Two NBA athletes, Lakers small forward Luol Deng, and Bucks rookie Thon Maker have found themselves at the center of Donald Trump’s immigration ban, both having been born in Sudan.
Maker is a dual-citizen of Australia, whilst Deng is a British citizen. Both were born in what is now South Sudan, however, they fled before the country split from the north in 2011.
Under trump’s executive action, dual-citizens are at risk of being detained and deported upon return to the USA.
Maker fled the Civil War with his younger brother and aunt to Uganda when he was five years old, before being accepted as a refugee in Australia. He then moved to the US to begin his high school basketball career in Louisiana.
Deng also escaped Civil War, moving with his father to Egypt, before being granted asylum in the United Kindom.
The impact of Trump’s ban on the NBA and other sporting leagues is still incredibly unclear. Whilst Trump’s order allows for some discretion and exemptions, border officials have received little or no guidance on how to implement the order, leading to scenes of disruption and chaos at airports nationwide.
USA today sports writer Jeff Zillgitt has tweeted that the NBA has reached out to the new State Department, seeking urgent clarification on how the ban could impact the league.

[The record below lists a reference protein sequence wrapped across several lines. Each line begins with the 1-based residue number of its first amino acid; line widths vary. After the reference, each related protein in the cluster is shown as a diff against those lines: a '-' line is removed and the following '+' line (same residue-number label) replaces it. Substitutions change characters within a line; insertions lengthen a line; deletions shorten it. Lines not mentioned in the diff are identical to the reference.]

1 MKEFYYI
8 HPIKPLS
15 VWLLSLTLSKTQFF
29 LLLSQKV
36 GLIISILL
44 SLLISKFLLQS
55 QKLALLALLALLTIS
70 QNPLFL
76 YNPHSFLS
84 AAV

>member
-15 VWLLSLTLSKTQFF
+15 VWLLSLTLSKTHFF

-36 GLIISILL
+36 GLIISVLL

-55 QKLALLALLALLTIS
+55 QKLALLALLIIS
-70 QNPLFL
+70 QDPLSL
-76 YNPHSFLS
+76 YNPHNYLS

This was shortly before a New York federal judge issued a partial injunction, preventing deportations of people who have already arrived in the US. Numerous other injunctions across the country are awaiting hearings.
“We have reached out to the State Department and are in the process of gathering information to understand how this executive order would apply to players in our league who are from one of the impacted countries”
Statement from NBA spokesman Mike Bass on President Trump's executive order: pic.twitter.com/tx6G5ViT3A
— Jeff Zillgitt (@JeffZillgitt) January 29, 2017
The bucks played the Raptors in Toronto on Friday night and Maker reportedly had no issues re-entering on his Australian passport. Neither the Bucks or the Lakers have any regular-season games in Toronto remaining.
The ban is also likely to impact the NBA’s annual Basketball Without Borders camp held during All-Star Weekend in February. In previous years the roster has featured players from some of the countries affected by Trump’s order, including Amir Reza Shah-Ravesh from Iran last year.
Freedom and liberty packing up their things…
— Steve Nash (@SteveNash) January 28, 2017
It's a tough day when u find out that so many ppl that u thought were fans or friends really hate u and everything u believe in.
— Nazr Mohammed (@NazrMohammed) January 28, 2017